The crowds that had come to hear him speak during the campaign had been huge and adoring. They clung to his every word. They roared at his every suggestion. They promised fidelity to his every cause.
It had been an ugly election, a classic liberal versus conservative fight. Hatred peaked—on both sides. When a statement was made, the opposition attacked it with a venom that brought out the worst in people. The media divided into the two camps and used all their influence to sway the election in whatever way they considered right. Acts of violence occurred.
The ex-President was accused of spreading lies.
There were concerns the ex-President was acting from ego alone, not for the good of the country. Fear was expressed he would seek reelection after reelection in moves that essentially would create a king.
The ex-President would not accept his loss and was willing to destroy the party that had originally elected him.
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It didn’t work out too well for the ex-President.
Theodore Roosevelt lost to William Howard Taft. Roosevelt espoused the liberal cause and the conservatives of the party backed Taft for a second term. Taft was in a tough spot because he too was a liberal. But he was caught up in the necessity to seek help from the conservatives of his party because he believed it was important not to allow Roosevelt to destroy the party and thought winning would accomplish that. It was the delegate election to pick the 1912 Republican presidential nominee that Roosevelt lost.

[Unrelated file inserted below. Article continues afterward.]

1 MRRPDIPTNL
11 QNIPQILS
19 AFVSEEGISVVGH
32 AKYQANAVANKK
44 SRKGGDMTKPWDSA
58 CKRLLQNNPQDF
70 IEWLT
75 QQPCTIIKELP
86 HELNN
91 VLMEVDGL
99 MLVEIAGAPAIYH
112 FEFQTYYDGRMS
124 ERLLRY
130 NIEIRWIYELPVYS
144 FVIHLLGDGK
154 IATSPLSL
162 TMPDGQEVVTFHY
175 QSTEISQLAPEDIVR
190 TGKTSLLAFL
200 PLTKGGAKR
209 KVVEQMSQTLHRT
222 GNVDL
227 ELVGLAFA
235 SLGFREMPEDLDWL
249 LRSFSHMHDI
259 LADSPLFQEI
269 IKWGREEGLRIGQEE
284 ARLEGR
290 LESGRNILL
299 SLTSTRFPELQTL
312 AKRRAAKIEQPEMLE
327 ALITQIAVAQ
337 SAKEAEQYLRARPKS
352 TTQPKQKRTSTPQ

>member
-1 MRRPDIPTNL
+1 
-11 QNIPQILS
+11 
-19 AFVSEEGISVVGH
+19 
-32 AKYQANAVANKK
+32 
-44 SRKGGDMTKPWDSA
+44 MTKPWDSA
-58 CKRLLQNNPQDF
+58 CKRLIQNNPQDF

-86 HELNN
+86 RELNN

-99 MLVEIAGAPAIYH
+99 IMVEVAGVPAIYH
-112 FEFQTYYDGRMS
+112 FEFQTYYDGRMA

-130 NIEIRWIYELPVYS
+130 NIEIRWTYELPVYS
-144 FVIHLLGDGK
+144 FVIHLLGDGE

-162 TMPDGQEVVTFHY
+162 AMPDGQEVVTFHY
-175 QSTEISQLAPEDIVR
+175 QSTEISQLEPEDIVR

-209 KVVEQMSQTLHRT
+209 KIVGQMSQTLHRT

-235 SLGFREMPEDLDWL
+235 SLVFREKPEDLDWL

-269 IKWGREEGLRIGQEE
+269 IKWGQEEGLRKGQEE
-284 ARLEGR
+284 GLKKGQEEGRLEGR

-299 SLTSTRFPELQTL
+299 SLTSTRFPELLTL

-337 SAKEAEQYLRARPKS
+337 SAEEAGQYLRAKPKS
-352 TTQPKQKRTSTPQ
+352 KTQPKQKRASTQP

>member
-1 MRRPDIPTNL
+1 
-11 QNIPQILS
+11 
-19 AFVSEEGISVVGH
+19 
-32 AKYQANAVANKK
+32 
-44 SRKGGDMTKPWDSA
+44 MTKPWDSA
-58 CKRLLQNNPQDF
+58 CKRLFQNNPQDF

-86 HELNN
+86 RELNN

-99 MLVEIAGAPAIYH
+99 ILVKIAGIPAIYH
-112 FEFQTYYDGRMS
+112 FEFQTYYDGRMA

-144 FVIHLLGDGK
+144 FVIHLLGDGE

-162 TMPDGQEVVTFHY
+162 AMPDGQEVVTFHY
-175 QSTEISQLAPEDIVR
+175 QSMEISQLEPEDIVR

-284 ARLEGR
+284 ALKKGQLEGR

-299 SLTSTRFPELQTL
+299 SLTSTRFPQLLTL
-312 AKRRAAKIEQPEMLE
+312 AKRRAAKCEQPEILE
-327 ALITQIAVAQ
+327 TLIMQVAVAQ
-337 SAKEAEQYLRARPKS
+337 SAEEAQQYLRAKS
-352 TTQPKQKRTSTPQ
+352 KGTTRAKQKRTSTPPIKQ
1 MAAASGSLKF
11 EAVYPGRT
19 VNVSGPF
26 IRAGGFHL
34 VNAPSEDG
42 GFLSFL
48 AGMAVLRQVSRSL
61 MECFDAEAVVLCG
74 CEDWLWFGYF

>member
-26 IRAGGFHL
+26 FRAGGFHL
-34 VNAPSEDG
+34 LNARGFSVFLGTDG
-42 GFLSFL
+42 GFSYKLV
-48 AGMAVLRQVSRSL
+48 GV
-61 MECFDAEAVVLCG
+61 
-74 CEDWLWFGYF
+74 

Roosevelt, unlike Taft, did not concern himself about the dangers of ruining his party and wound up running as the candidate of the newly formed Progressive party, nicknamed the “Bull Moose” party after a much earlier Roosevelt declaration that he felt “strong as a bull moose.” Taft headed the Republican Party ticket.
Both men lost to Democrat Woodrow Wilson who received 435 electoral votes while Roosevelt garnered 88 and Taft a measly 8. The popular vote went the same way but was much closer. Wilson received less than 50% of the total votes cast.
Obviously, the first part of this posting was an attempt to show similarity to what is our current situation. But I don’t want to make too much of that as there are important differences. Roosevelt, for example, was basically an honorable man.
However, I found it discouraging that human intolerance, greed, and lust for power has not diminished over the last century. In fact, I fear it has increased and those demonstrating it have gotten nastier.
Will we never learn?
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